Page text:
Sibling Rivalry: The Three Brothers
From the title, your first thought might go to “The Tales of Beetle the Bard: The Deathly Hallows” from Harry Potter. I know mine did(: The title “The Three Brothers” though actually refers to some of the most iconic buildings in Old Town Riga, a set of three dwelling homes located at addresses 17, 19 and 21 Maza Pils St. near the Catholic Cathedral “Jekaba Katedrale” or St. James’s Cathedral. All three dwellings are connected inside, and while different, also share subtle similarities that resemble a set of siblings. While their faces and outward appearances may be alike, the inherent emotions, characters and subtle features of each sibling make them profoundly unique.
Like the typical oldest sibling, No. 17 (the building situated on the right, and built in the 15th century) is prominent and distinguished, with authority and seriousness in his demeanor. In many ways, he sets an example in appearance for his two younger siblings. Characterized by crow-stepped gables on top, small and simple Gothic decorations on the door frame and columns above, and a few scattered Renaissance ornamentations, he is recognizable even from afar. Originally the building consisted of one large room and an attic above, but now has two floors with a wooden interior. Inside is housed the Latvian Musem of Architecture. It was restored in 1957.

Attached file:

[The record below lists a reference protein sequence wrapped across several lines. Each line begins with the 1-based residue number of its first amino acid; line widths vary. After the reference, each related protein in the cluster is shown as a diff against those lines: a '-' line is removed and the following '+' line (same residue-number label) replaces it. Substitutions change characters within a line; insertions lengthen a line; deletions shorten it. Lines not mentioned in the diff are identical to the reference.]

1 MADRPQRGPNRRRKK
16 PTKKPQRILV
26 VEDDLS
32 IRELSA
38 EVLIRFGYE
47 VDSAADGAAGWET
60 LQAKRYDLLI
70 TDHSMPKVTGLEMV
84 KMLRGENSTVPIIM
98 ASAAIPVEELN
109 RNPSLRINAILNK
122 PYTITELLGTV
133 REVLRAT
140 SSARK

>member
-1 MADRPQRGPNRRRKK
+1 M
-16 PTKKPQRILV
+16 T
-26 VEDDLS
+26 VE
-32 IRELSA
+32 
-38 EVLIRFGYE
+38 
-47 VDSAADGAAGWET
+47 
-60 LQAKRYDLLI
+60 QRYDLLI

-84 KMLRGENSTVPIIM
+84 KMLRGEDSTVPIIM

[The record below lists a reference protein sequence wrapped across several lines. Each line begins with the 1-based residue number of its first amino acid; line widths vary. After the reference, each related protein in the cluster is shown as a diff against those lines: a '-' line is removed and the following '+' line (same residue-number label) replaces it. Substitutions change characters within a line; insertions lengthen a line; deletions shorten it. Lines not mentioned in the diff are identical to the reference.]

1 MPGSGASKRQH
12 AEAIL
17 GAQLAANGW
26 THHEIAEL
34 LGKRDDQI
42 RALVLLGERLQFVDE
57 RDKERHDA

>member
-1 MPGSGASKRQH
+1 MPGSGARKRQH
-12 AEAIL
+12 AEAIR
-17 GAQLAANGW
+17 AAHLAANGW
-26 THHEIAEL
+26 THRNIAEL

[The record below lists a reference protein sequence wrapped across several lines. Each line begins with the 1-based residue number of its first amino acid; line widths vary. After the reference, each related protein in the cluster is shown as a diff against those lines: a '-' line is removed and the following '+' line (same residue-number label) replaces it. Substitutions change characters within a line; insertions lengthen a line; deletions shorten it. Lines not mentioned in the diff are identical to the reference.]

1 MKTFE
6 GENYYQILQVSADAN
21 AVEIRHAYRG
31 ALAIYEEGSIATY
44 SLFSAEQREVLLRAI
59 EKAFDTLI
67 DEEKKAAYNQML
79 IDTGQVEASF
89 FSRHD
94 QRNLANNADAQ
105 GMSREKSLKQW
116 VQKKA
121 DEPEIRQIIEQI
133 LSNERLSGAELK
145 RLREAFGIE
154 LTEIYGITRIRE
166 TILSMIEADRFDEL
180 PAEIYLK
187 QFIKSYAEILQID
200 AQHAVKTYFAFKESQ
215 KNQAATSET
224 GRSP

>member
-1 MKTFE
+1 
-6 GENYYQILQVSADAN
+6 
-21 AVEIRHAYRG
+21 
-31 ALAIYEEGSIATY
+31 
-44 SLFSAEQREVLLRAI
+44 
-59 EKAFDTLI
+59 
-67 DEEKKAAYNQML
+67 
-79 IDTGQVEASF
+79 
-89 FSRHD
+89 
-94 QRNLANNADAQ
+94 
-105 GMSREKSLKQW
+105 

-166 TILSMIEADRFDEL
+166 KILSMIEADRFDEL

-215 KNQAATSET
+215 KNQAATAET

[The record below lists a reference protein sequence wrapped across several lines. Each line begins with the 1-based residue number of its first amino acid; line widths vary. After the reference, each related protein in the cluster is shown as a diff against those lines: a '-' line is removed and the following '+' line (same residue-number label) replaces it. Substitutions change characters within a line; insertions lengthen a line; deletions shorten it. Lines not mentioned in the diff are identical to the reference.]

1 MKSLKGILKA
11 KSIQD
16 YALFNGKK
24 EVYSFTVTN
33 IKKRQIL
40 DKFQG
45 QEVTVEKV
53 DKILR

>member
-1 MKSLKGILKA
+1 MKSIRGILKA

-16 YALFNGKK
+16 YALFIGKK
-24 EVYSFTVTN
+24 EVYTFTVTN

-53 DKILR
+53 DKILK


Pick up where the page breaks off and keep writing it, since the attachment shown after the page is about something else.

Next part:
The much more elaborate and gaudy No. 19 fits the middle child stereotype perfectly. Desperate to prove himself and eager to gain parental approval, he is much more beautifully decorated than his elder in a semi-Dutch mannerism style from the 17th century. This is seen through the effortless and simple decoration on the outside. With inset white bricks against the yellow exterior, a curving, delicate roof and almost countryhome-like windows inset throughout, it is the most intricate of the three homes. The stone portal was added in 1746.
The third brother, or the green house at No. 21 is obviously the baby of the family. Both younger, shorter and smaller in volume than his counterparts, this 18th century home features an impressive baroque curved-pediment roof outline, designed more for grandeur than efficiency. A wooden staircase in the first room leads to a set of offices that spread throughout the three buildings. While not as impressive as the other two, he holds his own place in the view.
For anybody looking for great architecture, the Three Brothers is a must-see. More than that, maybe looking at it will help you understand your siblings better(:
Mark Kennedy, currently studying Russian at Liden & Denz Riga.
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